Monitoring recommendations for all pediatric patients with Transfusional Iron Overload and NTDT
It is recommended that serum ferritin be monitored every month to assess the patient’s response to therapy and to minimize the risk of overchelation [see Warnings and Precautions ( 5.6)] .
Monitor renal function by estimating GFR using an eGFR prediction equation appropriate for pediatric patients and evaluate renal tubular function. Monitor renal function more frequently in pediatric patients in the presence of renal toxicity risk factors, including episodes of dehydration, fever and acute illness that may result in volume depletion or decreased renal perfusion. Use the minimum effective dose [see Warnings and Precautions ( 5.1)] .
Interrupt deferasirox in pediatric patients with transfusional iron overload, and consider dose interruption in pediatric patients with non-transfusion-dependent iron overload, for acute illnesses, which can cause volume depletion, such as vomiting, diarrhea, or prolonged decreased oral intake, and monitor more frequently. Resume therapy as appropriate, based on assessments of renal function, when oral intake and volume status are normal. Evaluate the risk benefit profile of continued deferasirox use in the setting of decreased renal function. Avoid use of other nephrotoxic drugs [see Dosage and Administration ( 2.5), Warnings and Precautions ( 5.1)] .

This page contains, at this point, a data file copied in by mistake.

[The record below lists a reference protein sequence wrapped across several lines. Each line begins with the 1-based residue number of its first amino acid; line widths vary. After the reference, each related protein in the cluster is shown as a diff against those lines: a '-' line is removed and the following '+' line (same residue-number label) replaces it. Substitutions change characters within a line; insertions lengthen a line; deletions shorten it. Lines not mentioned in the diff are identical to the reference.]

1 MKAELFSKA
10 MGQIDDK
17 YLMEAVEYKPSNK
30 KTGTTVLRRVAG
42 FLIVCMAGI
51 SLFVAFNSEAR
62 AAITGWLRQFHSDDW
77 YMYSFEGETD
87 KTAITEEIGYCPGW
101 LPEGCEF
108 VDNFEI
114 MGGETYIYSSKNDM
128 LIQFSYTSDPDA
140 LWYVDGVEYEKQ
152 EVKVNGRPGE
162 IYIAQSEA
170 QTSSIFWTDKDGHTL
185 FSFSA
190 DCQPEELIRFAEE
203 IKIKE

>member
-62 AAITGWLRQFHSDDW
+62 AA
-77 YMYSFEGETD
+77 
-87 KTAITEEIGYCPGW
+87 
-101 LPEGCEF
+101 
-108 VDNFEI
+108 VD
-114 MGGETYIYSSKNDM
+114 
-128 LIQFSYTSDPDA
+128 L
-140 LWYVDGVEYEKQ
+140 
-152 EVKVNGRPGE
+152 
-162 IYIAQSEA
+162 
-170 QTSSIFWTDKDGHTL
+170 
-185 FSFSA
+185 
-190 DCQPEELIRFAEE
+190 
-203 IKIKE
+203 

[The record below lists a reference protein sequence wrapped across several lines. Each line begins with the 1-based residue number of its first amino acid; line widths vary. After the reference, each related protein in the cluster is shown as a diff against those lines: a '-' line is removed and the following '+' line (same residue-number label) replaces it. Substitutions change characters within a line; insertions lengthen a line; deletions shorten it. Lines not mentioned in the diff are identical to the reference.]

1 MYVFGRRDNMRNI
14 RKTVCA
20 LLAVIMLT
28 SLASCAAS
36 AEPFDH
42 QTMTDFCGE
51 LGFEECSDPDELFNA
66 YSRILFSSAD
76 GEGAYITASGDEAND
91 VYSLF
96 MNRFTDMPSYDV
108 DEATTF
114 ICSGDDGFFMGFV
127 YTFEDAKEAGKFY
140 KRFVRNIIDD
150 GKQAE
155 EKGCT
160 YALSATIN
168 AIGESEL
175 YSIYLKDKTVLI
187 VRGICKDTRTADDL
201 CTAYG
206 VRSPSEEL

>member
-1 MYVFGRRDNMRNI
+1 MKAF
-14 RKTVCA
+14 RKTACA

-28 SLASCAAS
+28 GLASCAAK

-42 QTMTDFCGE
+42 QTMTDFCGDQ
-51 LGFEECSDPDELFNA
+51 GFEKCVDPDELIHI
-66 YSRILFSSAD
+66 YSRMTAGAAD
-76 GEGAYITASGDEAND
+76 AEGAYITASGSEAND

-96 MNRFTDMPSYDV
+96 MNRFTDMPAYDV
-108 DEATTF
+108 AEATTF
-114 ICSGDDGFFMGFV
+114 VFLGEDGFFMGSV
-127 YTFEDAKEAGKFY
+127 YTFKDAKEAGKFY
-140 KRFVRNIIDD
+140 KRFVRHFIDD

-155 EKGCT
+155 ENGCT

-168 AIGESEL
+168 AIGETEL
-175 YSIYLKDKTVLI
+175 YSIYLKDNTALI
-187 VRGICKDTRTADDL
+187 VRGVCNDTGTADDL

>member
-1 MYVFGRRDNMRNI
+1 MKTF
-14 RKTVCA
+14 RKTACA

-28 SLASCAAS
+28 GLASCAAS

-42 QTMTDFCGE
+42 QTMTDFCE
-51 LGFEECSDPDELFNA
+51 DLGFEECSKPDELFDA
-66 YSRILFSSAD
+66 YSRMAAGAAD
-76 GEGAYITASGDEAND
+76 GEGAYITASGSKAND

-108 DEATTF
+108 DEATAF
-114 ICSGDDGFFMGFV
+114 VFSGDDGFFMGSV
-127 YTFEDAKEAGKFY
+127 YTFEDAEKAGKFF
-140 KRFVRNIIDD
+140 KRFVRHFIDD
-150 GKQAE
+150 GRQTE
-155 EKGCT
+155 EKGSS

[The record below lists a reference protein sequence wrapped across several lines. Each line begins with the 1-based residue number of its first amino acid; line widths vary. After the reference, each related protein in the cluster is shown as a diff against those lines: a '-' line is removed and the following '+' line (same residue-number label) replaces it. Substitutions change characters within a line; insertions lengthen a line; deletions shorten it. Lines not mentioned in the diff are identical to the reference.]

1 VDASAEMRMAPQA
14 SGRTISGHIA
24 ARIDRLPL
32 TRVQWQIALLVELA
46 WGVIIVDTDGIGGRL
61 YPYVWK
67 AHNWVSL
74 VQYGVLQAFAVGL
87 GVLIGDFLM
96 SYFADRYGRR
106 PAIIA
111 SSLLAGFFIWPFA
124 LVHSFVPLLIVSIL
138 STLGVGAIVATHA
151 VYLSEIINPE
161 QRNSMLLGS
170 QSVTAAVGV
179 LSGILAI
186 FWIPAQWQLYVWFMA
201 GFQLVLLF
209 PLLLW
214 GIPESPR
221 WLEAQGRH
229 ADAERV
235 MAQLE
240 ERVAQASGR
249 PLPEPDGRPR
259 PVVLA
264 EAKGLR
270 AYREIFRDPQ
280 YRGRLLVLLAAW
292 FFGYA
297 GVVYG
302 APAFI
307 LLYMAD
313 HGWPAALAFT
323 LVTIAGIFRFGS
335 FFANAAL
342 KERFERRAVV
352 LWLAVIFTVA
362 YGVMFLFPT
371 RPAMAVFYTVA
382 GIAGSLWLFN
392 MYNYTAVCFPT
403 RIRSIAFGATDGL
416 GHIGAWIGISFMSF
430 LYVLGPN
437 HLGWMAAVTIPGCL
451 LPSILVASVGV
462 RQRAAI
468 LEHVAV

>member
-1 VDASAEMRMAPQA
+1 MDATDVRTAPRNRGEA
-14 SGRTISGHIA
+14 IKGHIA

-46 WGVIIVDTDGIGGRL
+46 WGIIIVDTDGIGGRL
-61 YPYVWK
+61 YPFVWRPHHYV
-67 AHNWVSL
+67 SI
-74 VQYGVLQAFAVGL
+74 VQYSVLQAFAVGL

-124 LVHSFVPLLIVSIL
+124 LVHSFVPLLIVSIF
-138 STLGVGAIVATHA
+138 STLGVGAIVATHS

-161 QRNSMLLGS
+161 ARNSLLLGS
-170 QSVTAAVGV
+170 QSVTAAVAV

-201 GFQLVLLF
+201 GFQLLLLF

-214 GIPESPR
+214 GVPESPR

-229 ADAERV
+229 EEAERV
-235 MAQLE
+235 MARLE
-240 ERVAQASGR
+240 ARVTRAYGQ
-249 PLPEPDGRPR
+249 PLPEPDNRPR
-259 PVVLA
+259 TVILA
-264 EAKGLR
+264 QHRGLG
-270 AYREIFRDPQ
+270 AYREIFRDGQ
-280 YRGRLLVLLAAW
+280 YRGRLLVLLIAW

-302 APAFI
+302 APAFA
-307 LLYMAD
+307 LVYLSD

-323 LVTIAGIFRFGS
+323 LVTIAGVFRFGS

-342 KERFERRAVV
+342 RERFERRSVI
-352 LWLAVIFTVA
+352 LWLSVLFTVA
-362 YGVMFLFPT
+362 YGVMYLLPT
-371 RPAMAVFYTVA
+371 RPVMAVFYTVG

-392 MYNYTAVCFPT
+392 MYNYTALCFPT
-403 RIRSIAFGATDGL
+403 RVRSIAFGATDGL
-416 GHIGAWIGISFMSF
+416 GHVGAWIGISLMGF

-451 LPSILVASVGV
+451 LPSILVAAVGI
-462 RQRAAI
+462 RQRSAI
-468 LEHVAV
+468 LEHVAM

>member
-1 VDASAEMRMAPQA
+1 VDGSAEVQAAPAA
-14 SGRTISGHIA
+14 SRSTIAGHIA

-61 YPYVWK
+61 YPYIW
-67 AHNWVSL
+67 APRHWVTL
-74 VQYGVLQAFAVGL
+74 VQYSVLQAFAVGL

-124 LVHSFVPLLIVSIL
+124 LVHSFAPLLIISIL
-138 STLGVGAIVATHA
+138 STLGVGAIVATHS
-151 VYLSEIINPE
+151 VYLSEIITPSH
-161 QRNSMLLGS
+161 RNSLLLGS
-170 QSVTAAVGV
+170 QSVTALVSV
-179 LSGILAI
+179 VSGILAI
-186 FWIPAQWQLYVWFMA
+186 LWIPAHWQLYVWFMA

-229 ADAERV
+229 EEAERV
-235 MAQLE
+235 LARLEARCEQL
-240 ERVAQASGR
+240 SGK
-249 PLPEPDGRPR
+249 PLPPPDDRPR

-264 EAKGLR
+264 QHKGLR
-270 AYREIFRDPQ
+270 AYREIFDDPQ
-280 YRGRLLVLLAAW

Juvenile Animal Toxicity Data
Renal toxicity was observed in adult mice, rats, and marmoset monkeys administered deferasirox at therapeutic doses. In a neonatal and juvenile toxicity study in rats, deferasirox was administered orally from postpartum Day 7 through 70, which equates to a human age range of term neonate through adolescence. Increased renal toxicity was identified in juvenile rats compared to adult rats at a dose based on mg/m 2 approximately 0.4 times the recommended dose of 20 mg/kg/day. A higher frequency of renal abnormalities was noted when deferasirox was administered to non-iron overloaded animals compared to iron overloaded animals. Additional pediatric use information is approved for Novartis Pharmaceuticals Corporation’s JADENU (deferasirox) tablets and granules. However, due to Novartis Pharmaceuticals Corporation’s marketing exclusivity rights, this drug product is not labeled with that information.